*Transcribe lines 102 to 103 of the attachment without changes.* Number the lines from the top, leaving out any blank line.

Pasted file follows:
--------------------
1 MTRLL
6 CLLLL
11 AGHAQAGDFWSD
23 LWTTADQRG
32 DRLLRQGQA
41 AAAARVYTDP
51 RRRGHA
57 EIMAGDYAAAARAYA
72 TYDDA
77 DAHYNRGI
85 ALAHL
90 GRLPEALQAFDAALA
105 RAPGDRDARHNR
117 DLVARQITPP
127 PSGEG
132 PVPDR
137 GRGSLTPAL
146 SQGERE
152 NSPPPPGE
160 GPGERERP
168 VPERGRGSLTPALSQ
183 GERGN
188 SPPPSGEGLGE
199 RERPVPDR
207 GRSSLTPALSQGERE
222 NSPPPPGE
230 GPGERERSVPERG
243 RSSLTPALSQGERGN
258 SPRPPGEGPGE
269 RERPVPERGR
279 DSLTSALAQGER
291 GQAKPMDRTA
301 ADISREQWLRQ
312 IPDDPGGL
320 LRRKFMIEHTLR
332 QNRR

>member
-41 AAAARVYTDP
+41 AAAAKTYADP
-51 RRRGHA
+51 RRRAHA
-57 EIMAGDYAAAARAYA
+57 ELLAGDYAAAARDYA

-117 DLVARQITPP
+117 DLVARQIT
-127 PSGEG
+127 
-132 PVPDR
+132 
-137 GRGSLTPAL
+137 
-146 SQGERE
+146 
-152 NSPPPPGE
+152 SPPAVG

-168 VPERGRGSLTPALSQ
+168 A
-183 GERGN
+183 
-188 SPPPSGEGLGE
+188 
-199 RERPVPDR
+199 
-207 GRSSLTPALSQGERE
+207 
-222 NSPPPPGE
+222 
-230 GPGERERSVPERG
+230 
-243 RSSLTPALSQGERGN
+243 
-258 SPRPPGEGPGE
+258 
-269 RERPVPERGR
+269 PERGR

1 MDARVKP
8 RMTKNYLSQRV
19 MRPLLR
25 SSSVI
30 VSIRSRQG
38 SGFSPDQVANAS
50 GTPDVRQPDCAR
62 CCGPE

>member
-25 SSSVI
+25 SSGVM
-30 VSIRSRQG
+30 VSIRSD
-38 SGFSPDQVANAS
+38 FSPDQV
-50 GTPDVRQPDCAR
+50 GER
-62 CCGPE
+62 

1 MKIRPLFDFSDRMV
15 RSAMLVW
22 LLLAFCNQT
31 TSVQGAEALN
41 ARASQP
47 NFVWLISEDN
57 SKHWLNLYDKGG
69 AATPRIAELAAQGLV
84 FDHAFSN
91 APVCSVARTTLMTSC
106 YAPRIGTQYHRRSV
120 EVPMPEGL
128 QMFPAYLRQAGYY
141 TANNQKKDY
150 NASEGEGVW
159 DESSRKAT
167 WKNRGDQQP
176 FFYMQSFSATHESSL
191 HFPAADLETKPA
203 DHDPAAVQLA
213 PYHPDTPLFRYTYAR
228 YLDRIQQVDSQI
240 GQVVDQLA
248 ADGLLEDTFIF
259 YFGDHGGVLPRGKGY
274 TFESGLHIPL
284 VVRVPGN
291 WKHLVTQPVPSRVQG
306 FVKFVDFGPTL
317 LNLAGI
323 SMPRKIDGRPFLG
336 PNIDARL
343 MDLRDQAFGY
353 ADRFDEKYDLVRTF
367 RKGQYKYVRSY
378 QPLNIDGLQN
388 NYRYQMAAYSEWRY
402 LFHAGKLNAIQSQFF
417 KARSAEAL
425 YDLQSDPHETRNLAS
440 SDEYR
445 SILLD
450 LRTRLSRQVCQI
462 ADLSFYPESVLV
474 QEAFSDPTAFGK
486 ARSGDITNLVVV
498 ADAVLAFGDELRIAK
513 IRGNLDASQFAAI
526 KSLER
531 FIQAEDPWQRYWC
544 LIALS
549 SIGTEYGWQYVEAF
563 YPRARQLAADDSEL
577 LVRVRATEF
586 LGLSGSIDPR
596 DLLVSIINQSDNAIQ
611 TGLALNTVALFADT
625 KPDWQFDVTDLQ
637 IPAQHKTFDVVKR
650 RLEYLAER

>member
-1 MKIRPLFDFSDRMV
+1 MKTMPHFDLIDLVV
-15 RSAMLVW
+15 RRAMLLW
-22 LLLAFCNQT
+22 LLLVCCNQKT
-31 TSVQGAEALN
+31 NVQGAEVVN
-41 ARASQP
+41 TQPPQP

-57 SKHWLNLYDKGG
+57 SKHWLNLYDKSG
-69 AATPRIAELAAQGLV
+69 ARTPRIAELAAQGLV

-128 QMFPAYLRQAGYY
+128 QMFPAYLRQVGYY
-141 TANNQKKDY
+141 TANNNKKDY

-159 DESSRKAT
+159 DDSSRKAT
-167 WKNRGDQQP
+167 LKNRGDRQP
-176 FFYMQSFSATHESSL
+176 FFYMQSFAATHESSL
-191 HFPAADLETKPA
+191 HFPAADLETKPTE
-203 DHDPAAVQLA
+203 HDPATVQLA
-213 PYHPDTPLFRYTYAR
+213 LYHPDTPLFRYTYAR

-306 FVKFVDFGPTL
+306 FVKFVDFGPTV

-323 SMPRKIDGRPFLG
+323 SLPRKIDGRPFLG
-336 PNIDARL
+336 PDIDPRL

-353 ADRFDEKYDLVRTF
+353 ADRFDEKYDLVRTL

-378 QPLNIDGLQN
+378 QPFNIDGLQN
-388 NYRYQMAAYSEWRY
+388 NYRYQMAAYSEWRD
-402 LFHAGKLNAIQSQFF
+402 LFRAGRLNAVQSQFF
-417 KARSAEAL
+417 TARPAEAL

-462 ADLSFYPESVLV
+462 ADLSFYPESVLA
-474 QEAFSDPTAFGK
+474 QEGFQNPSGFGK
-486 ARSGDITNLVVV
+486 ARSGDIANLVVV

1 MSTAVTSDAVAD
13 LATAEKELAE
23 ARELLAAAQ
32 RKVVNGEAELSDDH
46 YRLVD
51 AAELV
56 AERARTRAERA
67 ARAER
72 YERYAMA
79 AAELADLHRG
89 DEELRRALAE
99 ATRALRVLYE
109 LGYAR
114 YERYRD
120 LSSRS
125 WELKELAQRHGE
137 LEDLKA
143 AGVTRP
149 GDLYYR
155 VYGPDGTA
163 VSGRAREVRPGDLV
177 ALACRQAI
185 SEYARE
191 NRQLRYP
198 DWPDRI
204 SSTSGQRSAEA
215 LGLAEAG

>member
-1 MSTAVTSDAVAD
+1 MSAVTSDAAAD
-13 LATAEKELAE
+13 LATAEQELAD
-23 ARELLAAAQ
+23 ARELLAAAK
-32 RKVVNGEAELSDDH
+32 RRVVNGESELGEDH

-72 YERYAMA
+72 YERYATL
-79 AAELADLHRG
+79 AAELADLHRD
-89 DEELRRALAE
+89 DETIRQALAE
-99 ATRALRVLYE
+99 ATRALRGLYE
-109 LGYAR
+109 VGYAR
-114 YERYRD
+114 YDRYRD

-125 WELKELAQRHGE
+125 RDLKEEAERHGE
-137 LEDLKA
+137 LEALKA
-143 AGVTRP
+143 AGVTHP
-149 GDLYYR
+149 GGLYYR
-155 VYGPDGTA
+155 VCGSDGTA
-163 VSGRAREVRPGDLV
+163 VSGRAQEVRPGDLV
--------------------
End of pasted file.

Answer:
69 AATPRIAELAAQGLV
84 FDHAFSN